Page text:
|(English) This is an essay. It expresses the opinions and ideas of some Wikimedians but may not have wide support. This is not policy on Meta, but it may be a policy or guideline on other Wikimedia projects. Feel free to update this page as needed, or use the discussion page to propose major changes.|
The patent system was originally intended to provide motivation for inventors, both to create innovation, and to formally explain how their inventions work. At this point in history however, the system is breaking down. The current landscape of intellectual "property" seems more and more, actually to be stifling creativity and rewarding the legal hoarding of key pieces of culture. Currently, someone can follow a strategy of registering "ownership" of ideas while only minimally developing them, for purposes of profiting from someone else's future work; or a strategy of patenting a bottleneck process, in order to gain unfair market advantage over competitors.
One solution would be to keep a large registry of ideas, just like the one at the U.S. Patent and Trademark Office, but for purposes of making the ideas free, rather than for erecting tollbooths. The ideas need not be merchantable, or even particularly feasible; they only need a creator who wants them to be free. Ideally, the registry would be most effective if it's part of the PTO, but it doesn't have to be. The process for obtaining a patent should be rigorous and costly; the process for creating an un-patent should be easy and cheap.
A wikipatent would simply be an explicit statement that an idea is in the public domain, and is therefore non-patentable for private control. An un-patent registry could be as simple as a public collection of descriptions of potential inventions, that requires no prototype to be built, no fee to be filed, no attorney to be hired, and no prior art search to be performed. It can be at least as challenging to sort through as the current body of patents, but probably would grow much, much faster. In short it can be a mess, unless interested parties do what it takes to clean it up.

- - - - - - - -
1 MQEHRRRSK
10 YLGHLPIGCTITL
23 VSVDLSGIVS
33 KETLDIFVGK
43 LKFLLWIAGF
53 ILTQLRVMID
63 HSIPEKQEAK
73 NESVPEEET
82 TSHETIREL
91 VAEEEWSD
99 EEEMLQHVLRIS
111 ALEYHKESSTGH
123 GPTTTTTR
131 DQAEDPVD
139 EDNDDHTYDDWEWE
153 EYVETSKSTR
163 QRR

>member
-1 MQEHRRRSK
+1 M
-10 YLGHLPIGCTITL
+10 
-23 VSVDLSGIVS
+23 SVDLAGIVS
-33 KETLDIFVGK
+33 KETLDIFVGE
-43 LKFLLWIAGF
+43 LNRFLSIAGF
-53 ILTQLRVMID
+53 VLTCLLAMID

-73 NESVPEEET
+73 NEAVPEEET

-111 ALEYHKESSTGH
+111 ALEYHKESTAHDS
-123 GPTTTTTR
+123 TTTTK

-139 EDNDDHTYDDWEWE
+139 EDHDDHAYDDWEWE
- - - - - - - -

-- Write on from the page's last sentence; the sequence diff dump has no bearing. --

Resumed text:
The value of such a system can be as a counterbalance to our current, broken system of patents. Those who articulate a new idea, but are unable to implement it, can give the gift of their idea to the world, with less fear that an unscrupulous party will attempt to enclose the idea for private profit. If someone attempts to patent a slight alteration on a public idea, they will be taking a gamble that someone won't un-patent the idea before the patent application is processed. Meanwhile, if a patent "owner" attempts to take someone to court for making a product, the plaintiff will need to negotiate an ever-growing minefield of un-patents, in order to prevail. (To insure the usefulness of the un-patent registry, prior to entering an un-patent in the registry, inventors should check for pre-existing published patents using a patent search engine.)
Some long term effects of such a system would likely be, that only truly novel and advanced ideas will tend to seek patents, abusive patent litigation would be more risky for the plaintiff, inventors could build in greater peace, and ideas would become more plentiful, and free-flowing.
Here is where the above idea first appeared